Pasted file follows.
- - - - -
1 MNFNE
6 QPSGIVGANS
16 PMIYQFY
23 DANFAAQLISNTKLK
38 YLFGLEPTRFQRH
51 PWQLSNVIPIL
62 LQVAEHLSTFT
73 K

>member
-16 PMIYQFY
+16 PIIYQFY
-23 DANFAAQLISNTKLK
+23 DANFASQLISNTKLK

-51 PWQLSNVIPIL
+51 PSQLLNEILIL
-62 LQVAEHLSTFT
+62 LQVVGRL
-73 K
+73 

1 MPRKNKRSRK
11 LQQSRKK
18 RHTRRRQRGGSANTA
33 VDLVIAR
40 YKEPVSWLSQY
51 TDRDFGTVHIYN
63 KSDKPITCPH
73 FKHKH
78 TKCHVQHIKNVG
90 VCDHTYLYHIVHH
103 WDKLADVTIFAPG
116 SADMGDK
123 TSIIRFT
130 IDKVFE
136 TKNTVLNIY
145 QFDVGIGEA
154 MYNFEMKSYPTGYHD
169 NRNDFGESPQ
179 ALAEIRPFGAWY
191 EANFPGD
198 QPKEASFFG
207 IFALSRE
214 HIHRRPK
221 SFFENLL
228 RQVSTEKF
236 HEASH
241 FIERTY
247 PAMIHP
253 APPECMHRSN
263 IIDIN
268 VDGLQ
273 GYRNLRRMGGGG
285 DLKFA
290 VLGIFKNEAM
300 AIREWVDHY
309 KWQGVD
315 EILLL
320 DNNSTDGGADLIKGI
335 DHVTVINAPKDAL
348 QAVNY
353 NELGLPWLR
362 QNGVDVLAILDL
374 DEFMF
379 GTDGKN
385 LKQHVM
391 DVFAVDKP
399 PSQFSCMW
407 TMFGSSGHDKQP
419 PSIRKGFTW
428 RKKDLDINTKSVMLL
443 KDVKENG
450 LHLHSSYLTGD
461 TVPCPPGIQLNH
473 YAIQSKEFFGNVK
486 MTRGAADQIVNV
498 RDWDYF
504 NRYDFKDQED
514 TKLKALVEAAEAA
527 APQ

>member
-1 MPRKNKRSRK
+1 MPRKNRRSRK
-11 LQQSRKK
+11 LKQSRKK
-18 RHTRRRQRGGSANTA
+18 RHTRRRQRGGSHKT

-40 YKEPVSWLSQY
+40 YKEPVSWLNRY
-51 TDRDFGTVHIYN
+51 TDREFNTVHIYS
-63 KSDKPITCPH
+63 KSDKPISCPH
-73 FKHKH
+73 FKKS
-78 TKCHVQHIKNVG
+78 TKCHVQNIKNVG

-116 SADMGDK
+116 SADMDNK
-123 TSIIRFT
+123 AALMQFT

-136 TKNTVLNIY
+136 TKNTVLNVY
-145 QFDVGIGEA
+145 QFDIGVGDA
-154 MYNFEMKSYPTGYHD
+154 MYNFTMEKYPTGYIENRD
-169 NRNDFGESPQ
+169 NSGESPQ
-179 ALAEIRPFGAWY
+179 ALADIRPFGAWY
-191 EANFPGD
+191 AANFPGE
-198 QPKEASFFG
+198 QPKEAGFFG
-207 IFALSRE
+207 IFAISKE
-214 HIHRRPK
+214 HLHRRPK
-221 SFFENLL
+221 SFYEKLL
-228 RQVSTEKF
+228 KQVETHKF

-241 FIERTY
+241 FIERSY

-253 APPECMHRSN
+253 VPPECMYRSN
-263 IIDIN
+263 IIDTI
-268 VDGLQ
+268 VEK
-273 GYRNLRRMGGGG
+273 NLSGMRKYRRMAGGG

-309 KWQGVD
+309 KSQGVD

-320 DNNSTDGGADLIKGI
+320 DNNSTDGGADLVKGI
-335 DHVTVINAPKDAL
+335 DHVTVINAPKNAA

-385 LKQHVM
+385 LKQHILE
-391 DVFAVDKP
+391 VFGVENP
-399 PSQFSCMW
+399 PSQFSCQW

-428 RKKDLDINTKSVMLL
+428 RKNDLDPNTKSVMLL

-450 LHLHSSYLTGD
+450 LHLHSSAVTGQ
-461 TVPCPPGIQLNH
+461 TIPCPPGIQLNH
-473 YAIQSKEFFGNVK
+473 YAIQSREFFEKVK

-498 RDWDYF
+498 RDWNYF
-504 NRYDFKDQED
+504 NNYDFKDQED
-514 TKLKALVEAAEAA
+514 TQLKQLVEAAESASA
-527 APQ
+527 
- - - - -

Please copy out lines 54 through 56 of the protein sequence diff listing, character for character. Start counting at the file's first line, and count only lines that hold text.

300 AIREWVDHY
309 KWQGVD
315 EILLL